Mortality matters – but how much does it matter?

The unwelcome arrival of fentanyl onto the UK heroin market made this important Addaction conference even more timely. But hand-wringing is not enough. What needs to be done? By Harry Shapiro.

The figures are not huge, about 3000 drug-related deaths at the last count, mainly heroin and nowhere near as many as those related to alcohol or tobacco which are upward of 100,000. But for every death, there is pain, suffering, grief, despair and anger experienced by those family and friends left behind. Every single death is a human tragedy and worse still, many of these deaths are preventable or at least there are interventions which if properly implemented could bring the death toll down. But is anybody really listening? It is salutary to reflect that pretty much every ecstasy incident hits the national press, but when was the last time there was coverage of a heroin overdose?

Professor Alex Stevens is a well respected academic with many peer-reviewed publications to his name. But dispassionate he is not when it comes to the subject of drug-related deaths (DRD). In a trenchant keynote speech, he set the tone for the whole day, by enumerating the best ways of cutting down on DRD. His four step approach began with care which seems in pretty short supply outside the treatment agencies whose overworked and stressed front line workers struggle to keep their clients on an even keel and who (according to Addaction) will lose a client they’ve been working closely with on average once every two years, but often more regularly than that. Alex took us through the figures pointing out that unlike the death toll from tobacco and alcohol, the statistics on DRD were going up and as more people – the Trainspotting Generation from the 1980s – come into that older cohort category, the figures will continue to rise. As we currently don’t have new waves of young people adding to the heroin/crack population, it is reasonable to assume that at some point the figures will start to go down, but if there is one certainty about the illegal drug scene, it is that nothing is certain.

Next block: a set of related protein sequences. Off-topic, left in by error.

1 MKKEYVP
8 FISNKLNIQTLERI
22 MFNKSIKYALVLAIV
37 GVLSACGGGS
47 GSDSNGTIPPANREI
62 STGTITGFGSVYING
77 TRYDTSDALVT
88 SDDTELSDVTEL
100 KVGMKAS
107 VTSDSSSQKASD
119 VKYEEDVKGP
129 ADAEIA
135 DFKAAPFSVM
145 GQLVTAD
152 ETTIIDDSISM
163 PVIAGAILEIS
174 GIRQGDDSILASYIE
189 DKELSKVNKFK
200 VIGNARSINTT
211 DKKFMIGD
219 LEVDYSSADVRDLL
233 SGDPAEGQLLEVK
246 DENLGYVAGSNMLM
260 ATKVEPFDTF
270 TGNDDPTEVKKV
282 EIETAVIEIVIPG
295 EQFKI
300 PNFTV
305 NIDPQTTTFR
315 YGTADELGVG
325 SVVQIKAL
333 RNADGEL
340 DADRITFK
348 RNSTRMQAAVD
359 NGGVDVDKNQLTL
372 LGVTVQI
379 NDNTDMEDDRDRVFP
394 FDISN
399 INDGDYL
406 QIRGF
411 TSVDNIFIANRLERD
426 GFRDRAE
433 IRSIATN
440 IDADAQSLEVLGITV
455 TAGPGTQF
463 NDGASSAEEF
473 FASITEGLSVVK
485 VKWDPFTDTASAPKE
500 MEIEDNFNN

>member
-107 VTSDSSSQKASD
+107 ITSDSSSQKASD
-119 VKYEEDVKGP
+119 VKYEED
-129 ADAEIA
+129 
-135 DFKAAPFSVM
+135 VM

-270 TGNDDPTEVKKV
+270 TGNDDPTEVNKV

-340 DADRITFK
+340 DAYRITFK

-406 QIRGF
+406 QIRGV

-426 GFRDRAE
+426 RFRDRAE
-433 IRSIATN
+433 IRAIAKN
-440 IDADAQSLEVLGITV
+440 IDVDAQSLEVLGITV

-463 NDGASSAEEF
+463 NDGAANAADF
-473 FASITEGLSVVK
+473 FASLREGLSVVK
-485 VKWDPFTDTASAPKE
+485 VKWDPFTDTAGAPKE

The often quoted reasons for the rise were rehearsed again – high purity levels of heroin and the ‘ageing body’ syndrome. But as Alex noted, it is no coincidence that most deaths occur in the areas of worst economic and social deprivation together with cuts in local spending on services and damaging commissioning practices all of which pushes some of the blame upstream. One commissioner delegate made the shocking point that the requirement of no re-admittance to treatment within six months, meant somebody dying in that time would count as a treatment ‘success’. Yet as other speakers observed, the sector must also look to itself for some of the answers.

Alex’s second observation focussed on investment in naloxone and OST – optimal doses for the optimal time as recommended by both Professor John Strang in 2012:

and the ACMD in 2014: